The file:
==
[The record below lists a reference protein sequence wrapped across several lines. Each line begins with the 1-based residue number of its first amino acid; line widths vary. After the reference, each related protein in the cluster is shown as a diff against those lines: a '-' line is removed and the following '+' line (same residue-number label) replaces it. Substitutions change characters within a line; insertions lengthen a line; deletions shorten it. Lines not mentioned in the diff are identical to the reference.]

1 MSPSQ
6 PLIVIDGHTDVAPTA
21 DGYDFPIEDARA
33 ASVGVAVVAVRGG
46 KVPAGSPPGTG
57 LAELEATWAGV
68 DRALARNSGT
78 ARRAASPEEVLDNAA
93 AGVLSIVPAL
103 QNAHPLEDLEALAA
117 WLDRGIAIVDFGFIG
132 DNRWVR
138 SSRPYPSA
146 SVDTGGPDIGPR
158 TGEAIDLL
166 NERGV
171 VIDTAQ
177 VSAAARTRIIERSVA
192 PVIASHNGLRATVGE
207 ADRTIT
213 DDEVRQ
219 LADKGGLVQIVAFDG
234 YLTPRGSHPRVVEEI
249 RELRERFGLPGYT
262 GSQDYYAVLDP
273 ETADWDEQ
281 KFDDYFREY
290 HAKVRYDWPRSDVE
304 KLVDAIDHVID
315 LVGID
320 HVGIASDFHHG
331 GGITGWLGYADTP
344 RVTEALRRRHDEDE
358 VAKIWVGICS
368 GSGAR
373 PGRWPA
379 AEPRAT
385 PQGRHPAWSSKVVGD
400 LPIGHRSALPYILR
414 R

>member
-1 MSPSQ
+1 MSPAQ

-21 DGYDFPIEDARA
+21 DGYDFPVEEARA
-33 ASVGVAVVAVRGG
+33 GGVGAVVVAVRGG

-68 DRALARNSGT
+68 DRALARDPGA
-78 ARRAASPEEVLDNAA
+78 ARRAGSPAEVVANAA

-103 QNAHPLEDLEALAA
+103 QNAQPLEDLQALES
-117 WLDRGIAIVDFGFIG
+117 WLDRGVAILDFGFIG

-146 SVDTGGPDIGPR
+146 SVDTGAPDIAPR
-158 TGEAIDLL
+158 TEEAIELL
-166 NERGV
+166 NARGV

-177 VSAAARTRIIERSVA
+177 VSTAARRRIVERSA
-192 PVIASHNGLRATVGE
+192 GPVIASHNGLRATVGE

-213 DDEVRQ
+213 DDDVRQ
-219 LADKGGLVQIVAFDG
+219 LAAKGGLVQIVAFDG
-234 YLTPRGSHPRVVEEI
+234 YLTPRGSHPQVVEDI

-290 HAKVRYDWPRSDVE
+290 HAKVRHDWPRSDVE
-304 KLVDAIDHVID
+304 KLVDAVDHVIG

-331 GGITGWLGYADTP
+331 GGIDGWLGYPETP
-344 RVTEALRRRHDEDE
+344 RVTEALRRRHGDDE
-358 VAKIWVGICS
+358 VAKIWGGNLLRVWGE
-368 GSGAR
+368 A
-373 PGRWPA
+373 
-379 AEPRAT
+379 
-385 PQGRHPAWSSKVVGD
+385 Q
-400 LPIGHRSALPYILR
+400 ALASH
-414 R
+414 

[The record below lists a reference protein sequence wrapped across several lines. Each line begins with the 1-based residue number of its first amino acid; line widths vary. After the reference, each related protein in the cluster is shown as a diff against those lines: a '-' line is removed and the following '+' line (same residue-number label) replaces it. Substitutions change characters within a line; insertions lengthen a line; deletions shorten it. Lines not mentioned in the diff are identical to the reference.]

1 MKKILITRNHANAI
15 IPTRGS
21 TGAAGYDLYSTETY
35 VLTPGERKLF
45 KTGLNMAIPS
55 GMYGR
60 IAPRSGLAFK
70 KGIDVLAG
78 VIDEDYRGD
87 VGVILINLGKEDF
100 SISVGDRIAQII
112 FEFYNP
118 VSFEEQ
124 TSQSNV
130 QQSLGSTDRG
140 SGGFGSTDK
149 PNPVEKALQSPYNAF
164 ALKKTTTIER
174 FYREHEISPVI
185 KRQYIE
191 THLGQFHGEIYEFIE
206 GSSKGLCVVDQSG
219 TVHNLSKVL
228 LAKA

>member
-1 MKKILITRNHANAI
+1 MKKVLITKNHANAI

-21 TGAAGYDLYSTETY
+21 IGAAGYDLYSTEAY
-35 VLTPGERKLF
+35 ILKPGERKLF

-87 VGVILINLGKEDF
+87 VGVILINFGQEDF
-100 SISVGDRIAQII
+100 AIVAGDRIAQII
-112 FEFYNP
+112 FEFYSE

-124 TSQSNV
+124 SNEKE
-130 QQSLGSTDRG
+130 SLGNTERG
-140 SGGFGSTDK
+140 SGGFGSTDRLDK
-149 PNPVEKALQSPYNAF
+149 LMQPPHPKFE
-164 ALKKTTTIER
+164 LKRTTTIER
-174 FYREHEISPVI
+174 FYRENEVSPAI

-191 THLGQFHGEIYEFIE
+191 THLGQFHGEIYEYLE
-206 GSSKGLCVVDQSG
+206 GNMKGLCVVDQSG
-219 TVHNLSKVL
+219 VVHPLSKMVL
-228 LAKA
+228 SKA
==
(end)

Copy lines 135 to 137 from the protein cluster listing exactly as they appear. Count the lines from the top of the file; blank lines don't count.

-130 QQSLGSTDRG
+130 SLGNTERG
-140 SGGFGSTDK